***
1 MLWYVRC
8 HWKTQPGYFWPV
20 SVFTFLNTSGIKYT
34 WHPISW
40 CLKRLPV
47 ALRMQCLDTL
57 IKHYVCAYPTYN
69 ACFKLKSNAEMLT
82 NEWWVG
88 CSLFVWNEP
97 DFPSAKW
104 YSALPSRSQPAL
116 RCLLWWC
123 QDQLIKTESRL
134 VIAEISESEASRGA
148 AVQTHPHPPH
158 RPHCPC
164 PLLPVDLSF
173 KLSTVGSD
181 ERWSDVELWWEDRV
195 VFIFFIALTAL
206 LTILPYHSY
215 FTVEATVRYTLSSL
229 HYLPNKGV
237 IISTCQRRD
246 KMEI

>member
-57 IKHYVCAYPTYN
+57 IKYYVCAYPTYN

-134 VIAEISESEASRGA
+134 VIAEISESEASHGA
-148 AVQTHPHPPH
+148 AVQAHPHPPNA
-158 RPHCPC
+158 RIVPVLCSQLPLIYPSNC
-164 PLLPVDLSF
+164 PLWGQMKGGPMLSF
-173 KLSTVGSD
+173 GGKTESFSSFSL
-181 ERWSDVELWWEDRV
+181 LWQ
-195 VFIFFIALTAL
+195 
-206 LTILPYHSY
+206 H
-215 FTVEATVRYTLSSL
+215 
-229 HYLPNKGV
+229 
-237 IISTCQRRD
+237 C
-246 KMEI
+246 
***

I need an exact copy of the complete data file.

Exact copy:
1 MLWYVRC
8 HWKTQPGYFWPV
20 SVFTFLNTSGIKYT
34 WHPISW
40 CLKRLPV
47 ALRMQCLDTL
57 IKHYVCAYPTYN
69 ACFKLKSNAEMLT
82 NEWWVG
88 CSLFVWNEP
97 DFPSAKW
104 YSALPSRSQPAL
116 RCLLWWC
123 QDQLIKTESRL
134 VIAEISESEASRGA
148 AVQTHPHPPH
158 RPHCPC
164 PLLPVDLSF
173 KLSTVGSD
181 ERWSDVELWWEDRV
195 VFIFFIALTAL
206 LTILPYHSY
215 FTVEATVRYTLSSL
229 HYLPNKGV
237 IISTCQRRD
246 KMEI

>member
-57 IKHYVCAYPTYN
+57 IKYYVCAYPTYN

-134 VIAEISESEASRGA
+134 VIAEISESEASHGA
-148 AVQTHPHPPH
+148 AVQAHPHPPNA
-158 RPHCPC
+158 RIVPVLCSQLPLIYPSNC
-164 PLLPVDLSF
+164 PLWGQMKGGPMLSF
-173 KLSTVGSD
+173 GGKTESFSSFSL
-181 ERWSDVELWWEDRV
+181 LWQ
-195 VFIFFIALTAL
+195 
-206 LTILPYHSY
+206 H
-215 FTVEATVRYTLSSL
+215 
-229 HYLPNKGV
+229 
-237 IISTCQRRD
+237 C
-246 KMEI
+246 